Background: In patients on dialysis coronary artery calcification (CAC) rapidly proceeds due to impaired mineral metabolism and/or exogenous calcium load. Progression has not been assessed in patients with chronic kidney disease not yet requiring dialysis (CKD patients). In this study, rate and determinants of CAC progression have been evaluated in CKD patients who are exposed to minor derangement of mineral metabolism and calcium load.
Methods: Consecutive patients were enrolled. Exclusion criteria were: symptomatic coronary disease, arrhythmia, myocardial infarction, and diabetes. Serum calcium, phosphorus, parathyroid hormone, homocysteine, C-reactive protein, triglycerides, total cholesterol, high- and low-density lipoprotein cholesterol were serially measured. Fetuin-A was assessed at entry into the study. CAC progression was detected by measuring total calcium score (TCS) with computed tomography. Initial and final scans were obtained. Predictive factors of progression were investigated.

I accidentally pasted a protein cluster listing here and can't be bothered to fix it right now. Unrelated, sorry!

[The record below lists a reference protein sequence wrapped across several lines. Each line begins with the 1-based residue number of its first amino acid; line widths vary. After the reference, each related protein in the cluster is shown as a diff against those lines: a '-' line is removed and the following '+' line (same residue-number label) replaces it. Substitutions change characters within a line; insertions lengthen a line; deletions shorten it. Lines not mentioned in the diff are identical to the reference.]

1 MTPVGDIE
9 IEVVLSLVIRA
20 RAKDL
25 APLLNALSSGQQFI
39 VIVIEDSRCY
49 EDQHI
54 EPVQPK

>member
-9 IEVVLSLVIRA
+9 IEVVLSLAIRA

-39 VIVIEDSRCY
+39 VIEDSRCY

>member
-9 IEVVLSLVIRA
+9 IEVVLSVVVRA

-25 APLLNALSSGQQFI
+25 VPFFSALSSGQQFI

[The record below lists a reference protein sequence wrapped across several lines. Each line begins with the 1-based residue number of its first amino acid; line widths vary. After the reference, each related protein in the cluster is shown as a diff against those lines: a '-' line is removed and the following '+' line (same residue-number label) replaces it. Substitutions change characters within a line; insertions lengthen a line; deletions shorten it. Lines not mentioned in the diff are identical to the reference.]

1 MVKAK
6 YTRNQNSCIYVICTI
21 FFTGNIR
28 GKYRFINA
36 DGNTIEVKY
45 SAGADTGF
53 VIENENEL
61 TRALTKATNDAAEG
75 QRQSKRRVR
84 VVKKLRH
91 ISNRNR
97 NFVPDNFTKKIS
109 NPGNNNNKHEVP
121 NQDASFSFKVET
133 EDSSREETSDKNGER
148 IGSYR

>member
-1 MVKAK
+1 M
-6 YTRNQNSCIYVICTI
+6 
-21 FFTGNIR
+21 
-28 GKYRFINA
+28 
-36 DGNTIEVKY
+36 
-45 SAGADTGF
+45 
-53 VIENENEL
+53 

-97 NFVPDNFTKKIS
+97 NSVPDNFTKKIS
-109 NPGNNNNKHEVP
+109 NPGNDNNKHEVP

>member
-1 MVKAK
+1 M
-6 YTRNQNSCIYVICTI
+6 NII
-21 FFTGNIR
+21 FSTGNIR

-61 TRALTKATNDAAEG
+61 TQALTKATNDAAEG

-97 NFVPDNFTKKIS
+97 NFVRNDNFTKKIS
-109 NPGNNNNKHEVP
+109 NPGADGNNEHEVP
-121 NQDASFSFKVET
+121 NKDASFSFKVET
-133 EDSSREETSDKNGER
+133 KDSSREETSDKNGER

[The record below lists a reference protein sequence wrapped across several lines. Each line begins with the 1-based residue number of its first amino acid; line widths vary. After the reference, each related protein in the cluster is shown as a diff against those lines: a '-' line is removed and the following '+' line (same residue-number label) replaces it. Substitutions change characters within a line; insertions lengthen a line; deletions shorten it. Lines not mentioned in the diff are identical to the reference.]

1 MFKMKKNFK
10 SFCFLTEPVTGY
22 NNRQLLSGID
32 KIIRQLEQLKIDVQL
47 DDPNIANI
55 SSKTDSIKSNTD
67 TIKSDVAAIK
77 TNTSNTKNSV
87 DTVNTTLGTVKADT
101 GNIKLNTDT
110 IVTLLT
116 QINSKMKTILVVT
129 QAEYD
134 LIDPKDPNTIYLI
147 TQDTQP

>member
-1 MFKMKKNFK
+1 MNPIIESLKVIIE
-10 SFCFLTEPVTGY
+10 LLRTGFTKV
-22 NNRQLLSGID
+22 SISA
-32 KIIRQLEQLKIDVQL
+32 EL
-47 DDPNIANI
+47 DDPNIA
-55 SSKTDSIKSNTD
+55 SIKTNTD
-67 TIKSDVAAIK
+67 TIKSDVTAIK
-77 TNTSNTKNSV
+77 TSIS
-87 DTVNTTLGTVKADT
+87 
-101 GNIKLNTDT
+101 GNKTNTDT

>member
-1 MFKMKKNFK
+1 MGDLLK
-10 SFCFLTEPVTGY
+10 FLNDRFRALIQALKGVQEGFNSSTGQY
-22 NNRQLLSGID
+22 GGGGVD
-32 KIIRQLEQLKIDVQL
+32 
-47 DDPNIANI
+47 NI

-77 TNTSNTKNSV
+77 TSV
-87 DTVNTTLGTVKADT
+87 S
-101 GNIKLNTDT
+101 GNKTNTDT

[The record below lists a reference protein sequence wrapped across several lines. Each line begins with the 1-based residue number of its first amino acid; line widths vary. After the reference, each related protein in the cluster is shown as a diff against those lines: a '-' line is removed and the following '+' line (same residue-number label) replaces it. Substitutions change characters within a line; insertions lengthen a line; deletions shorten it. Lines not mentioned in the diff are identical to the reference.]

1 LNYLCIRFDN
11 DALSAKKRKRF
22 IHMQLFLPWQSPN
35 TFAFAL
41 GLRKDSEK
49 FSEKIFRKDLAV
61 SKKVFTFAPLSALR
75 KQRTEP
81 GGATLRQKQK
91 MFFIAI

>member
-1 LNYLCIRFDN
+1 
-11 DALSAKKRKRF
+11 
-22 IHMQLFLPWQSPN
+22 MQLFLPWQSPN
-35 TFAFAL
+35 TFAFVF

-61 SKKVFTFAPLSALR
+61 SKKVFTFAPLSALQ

Results: Fifty-three patients had CKD (stage 3-5 CKD; K-DOQI classification) not yet requiring dialysis, and 60 patients had normal renal function (NRF patients). Follow-up lasted 24 +/- 4.2 months (mean +/- SE). Patients with CAC were older with lower serum fetuin-A. TCS increased from 73 +/- 17 to 80 +/- 20 (mean +/- SE; p = NS) in NRF patients, and from 384 +/- 116 to 602 +/- 140 (mean +/- SE; p < 0.01) in CKD patients. Serum phosphorus [OR = 1.97 (1.14-3.41, 95% CI); p = 0.015] was the only variable that was associated with CAC progression. Cardiovascular events occurred in CKD patients with CAC.
Conclusion: CAC progression was prominent in CKD patients and correlated with serum phosphorus. Fatal and nonfatal cardiovascular events were more frequent in CKD patients. Studies are required to ascertain whether the attainment of serum phosphorus concentration lower than that suggested by current guidelines may reduce CAC progression and ultimately mortality.
Copyright 2007 S. Karger AG, Basel.